Patrick Kilby of Ottertail strikingly resembles the number one elf himself: Santa Claus.
He has the same cheery red cheeks, the belly like jelly, and the snow-white beard. He even gets paid to portray Santa each year at a mall near Miami.
What's even more striking is how one of Kilby's recent acts embodies what St. Nick represents - the spirit of giving and the love of children.
Kilby is now using his love of woodworking to help raise money for students in the Perham-Dent School District.
Kilby is an artisan and owner of Sugar Creek Woodworking, and recently carved Leonardo DaVinci's "The Last Supper" into the back of a walnut and butternut bench completed with ends from an antique church pew. He and his wife Karen donated the bench to the Perham-Dent School District to be raffled off to raise money for books, computers, or anything else needed.
It's well known that the school district is in financial trouble. Over the past five years, $4 million has been slashed from the district's budget by the state of Minnesota. Students don't have enough books. The roof at the high school is leaking. There aren't enough computers to accommodate the largest class size, which is in the high 30s.
Pat heard the facts and decided to act.
And it wasn't on purpose.
"We'd like to say this was all planned, but it wasn't," Pat said. "It just came out of a bit of brainstorming."
After the bench was created, it was placed at Wildlife Minnesota in Perham and garnered much attention from store customers. Brian Osterday, the owner of the store, suggested offering the bench, which took about 10 hours to carve with an advanced machine and a few days of manpower to finish, to the school district.
Pat and Karen agreed.
The high school sweethearts originally from Duluth offered the bench to Superintendent Tamara Uselman who jumped at the opportunity.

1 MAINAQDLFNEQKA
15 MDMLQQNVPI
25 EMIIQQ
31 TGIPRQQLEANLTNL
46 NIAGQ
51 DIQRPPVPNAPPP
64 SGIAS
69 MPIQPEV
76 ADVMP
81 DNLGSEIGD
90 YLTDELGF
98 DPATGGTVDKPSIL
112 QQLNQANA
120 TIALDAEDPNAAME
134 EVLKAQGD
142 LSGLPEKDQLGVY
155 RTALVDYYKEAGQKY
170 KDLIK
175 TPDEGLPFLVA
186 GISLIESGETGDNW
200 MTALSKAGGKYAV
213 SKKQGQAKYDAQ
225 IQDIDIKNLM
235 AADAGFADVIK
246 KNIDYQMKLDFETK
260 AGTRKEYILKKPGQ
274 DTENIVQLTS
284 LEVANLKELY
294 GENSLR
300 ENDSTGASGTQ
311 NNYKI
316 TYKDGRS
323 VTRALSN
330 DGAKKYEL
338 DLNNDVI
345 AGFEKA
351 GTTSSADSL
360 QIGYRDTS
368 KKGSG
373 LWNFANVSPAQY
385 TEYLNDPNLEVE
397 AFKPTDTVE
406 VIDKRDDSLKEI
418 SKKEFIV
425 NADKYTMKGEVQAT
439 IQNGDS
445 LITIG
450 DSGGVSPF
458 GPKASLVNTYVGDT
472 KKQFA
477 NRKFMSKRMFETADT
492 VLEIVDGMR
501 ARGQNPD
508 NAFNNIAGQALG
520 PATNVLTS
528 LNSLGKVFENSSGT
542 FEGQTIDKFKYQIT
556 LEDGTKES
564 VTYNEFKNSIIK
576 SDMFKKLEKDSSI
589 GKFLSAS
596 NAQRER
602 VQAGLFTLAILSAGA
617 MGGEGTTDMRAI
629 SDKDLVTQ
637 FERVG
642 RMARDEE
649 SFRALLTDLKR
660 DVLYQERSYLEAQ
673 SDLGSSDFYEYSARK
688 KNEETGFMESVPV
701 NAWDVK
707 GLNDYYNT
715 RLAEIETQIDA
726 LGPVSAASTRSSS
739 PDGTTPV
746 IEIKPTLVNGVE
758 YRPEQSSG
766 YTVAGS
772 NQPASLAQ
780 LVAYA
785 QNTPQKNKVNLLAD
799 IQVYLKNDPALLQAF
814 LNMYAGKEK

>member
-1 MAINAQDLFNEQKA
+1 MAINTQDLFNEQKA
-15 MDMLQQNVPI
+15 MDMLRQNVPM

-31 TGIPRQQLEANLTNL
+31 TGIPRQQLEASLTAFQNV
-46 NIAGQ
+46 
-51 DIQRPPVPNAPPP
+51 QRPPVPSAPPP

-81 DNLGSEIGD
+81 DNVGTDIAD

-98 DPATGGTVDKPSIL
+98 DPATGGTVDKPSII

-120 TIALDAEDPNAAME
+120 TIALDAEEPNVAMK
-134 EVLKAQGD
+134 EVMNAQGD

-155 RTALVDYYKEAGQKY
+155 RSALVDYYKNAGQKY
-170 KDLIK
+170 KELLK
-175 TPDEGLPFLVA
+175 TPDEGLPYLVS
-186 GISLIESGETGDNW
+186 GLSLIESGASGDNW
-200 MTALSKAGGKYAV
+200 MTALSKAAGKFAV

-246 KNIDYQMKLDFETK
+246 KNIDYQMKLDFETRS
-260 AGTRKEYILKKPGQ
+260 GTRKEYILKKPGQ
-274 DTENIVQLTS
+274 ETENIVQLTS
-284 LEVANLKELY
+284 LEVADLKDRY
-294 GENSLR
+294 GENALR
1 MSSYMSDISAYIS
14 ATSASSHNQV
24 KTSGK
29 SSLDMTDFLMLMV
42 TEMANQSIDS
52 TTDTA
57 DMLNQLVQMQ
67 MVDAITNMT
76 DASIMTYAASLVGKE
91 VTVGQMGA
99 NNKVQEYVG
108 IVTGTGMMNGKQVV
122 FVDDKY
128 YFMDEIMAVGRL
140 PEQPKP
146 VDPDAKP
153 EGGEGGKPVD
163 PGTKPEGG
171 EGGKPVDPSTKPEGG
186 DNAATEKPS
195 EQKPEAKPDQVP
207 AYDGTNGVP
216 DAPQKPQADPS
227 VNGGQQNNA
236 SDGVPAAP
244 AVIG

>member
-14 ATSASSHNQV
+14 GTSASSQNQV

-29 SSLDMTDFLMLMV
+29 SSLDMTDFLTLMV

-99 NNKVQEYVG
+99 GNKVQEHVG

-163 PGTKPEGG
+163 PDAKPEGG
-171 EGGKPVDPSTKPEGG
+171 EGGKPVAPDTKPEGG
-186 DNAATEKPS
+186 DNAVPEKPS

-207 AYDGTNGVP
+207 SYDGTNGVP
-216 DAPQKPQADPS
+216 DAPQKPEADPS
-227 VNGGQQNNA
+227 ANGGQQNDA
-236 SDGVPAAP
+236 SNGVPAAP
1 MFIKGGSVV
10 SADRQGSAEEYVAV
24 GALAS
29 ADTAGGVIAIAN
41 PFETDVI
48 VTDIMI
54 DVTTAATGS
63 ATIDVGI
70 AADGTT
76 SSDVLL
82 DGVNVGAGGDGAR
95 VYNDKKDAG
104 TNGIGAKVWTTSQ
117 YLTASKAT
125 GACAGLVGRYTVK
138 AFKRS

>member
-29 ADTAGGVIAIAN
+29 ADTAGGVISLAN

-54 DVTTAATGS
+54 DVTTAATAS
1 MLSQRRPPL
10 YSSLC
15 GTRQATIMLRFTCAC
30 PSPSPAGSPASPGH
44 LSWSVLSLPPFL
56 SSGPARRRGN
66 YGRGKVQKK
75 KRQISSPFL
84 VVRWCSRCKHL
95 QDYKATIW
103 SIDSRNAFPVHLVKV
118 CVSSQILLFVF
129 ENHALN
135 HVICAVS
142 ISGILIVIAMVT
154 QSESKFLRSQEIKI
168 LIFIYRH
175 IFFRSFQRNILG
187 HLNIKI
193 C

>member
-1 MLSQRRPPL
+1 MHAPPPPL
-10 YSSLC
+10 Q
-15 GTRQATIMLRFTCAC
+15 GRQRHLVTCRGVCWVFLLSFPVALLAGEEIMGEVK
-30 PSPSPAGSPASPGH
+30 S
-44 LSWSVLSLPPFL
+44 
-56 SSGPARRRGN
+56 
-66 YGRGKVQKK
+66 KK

"I was really touched by it," Uselman said. "Mr. Osterday helped get them here, so we're thankful to him and the Kilbys to walk in and donate such a unique gift. It is just a really positive and heartfelt thing to do."
The Kilbys hope their donation will lead to something bigger, something better.
They challenge other Perham businesses to donate items for the raffle, or match funds raised by the raffle. Pat said that now is the time to step up for the benefit of the students of Perham and Dent.
"It's a direct impact," Karen said. "We viewed this as an answer to a direct need."
Pat said he realized he could do more than just vote for a levy referendum.
"It's easy to vote yes or no or put a bumper sticker on your car or a sign in your yard or window," he said. "This is something tangible - immediate help for the kids."
Uselman hasn't decided when the bench will be raffled off, or when tickets will go on sale. She said that the item will be raffled off by itself, even if other donations are made.
"It's just too unique," she said. "It has to be raffled by itself."
In a few weeks the Kilbys will be heading south for the holiday season, where Patrick will suit up and ask children what they'd like for Christmas.
But back in Perham, his gift will be used to bring children something better than toys, according to Uselman.
"Donating toward children is pretty meaningful," Uselman said. "It was kind of that same unexpected generosity. I think it's pretty cool his gift is going to help children in their education. What better Santa is there than that? That's quite a gift."
For more information on the bench, or on the Kilbys' custom woodworking and furniture refinishing, call 866-840-3612 or 218-583-2463, or go to www.sugarcreekwoodworking.com.